The possible association of race2,3,8,9,63 and marital status15,16,21,22,26,27,32,37,38 with OAB was addressed in several studies. Consistent with most of the previous experimental results,2,3,8,9,15,16,21,22,27,32,37,63 our study suggested that race and marital status are not risk factors for OAB.

The World Health Organization defines natural menopause as the permanent cessation of menstruation resulting from the loss of ovarian follicular activity. Natural menopause usually occurs between 45 and 55 years of age. Lack of estrogen is the main cause of menopausal symptoms. The decrease in estrogen, which leads to atrophy of the lower urinary tract and pelvic floor, triggers urinary symptoms, such as frequency, urgency, and nocturia.64 Salcedo and Sanchez Borrego65 reported that menopause was significantly associated with OAB, with 3.7-fold greater likelihood in menopausal women than in nonmenopausal women. de Boer et al66 also demonstrated that menopause was a risk factor for OAB symptoms. Four studies were analyzed in our study; the results showed that there was no significant association between menopause and OAB. Additional studies of this topic with larger sample sizes are needed.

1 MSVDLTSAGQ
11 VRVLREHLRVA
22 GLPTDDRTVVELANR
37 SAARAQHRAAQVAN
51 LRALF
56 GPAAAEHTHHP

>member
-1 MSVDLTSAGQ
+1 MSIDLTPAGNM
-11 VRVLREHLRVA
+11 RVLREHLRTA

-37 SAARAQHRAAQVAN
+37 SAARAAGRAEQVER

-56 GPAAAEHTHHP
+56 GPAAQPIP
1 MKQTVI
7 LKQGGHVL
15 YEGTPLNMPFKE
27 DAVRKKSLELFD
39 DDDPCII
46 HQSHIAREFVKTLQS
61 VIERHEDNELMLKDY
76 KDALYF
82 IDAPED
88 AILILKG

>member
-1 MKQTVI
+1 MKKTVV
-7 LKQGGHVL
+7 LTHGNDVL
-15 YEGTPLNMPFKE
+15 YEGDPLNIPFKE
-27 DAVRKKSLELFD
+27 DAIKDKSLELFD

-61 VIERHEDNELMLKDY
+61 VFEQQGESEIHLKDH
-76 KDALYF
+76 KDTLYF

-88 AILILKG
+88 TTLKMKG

It is well known that cigarette smoking is an intractable and preventable public health problem.67 Many previous studies26,50,56,63,66,68,69 have explored the role of smoking in OAB. Although some studies26,69 found no relationship between smoking and OAB, other studies50,63 reported that smoking was a risk factor for the onset of OAB. The higher incidence of OAB in smoking populations may be explained by the following: (1) smoking elevates mean serum levels of testosterone and androstenedione70; (2) cigarette smoking is correlated with an antiestrogenic hormonal effect on the bladder and urethra71; and (3) nicotine increases the activity of the sympathetic nervous system and exacerbates irritative urinary symptoms.72,73 In the present study, smoking was found to be unrelated to the onset of OAB, although it is an important risk factor for and is involved in the pathogenesis of a variety of disorders.